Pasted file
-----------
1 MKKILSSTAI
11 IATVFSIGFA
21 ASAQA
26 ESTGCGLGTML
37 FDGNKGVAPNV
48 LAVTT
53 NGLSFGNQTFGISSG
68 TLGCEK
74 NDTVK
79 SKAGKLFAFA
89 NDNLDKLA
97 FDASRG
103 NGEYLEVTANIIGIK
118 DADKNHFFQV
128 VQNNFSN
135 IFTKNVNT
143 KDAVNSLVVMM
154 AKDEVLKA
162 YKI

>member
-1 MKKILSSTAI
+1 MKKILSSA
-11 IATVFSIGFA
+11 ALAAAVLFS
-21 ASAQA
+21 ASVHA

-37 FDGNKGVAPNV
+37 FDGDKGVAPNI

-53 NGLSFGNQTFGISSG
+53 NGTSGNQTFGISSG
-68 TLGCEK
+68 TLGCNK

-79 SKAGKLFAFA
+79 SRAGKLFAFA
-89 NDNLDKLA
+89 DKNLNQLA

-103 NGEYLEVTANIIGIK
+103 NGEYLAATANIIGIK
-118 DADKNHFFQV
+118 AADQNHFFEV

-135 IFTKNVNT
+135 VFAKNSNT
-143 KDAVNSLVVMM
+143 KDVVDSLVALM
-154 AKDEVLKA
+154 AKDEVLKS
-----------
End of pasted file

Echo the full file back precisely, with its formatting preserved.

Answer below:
1 MKKILSSTAI
11 IATVFSIGFA
21 ASAQA
26 ESTGCGLGTML
37 FDGNKGVAPNV
48 LAVTT
53 NGLSFGNQTFGISSG
68 TLGCEK
74 NDTVK
79 SKAGKLFAFA
89 NDNLDKLA
97 FDASRG
103 NGEYLEVTANIIGIK
118 DADKNHFFQV
128 VQNNFSN
135 IFTKNVNT
143 KDAVNSLVVMM
154 AKDEVLKA
162 YKI

>member
-1 MKKILSSTAI
+1 MKKILSSA
-11 IATVFSIGFA
+11 ALAAAVLFS
-21 ASAQA
+21 ASVHA

-37 FDGNKGVAPNV
+37 FDGDKGVAPNI

-53 NGLSFGNQTFGISSG
+53 NGTSGNQTFGISSG
-68 TLGCEK
+68 TLGCNK

-79 SKAGKLFAFA
+79 SRAGKLFAFA
-89 NDNLDKLA
+89 DKNLNQLA

-103 NGEYLEVTANIIGIK
+103 NGEYLAATANIIGIK
-118 DADKNHFFQV
+118 AADQNHFFEV

-135 IFTKNVNT
+135 VFAKNSNT
-143 KDAVNSLVVMM
+143 KDVVDSLVALM
-154 AKDEVLKA
+154 AKDEVLKS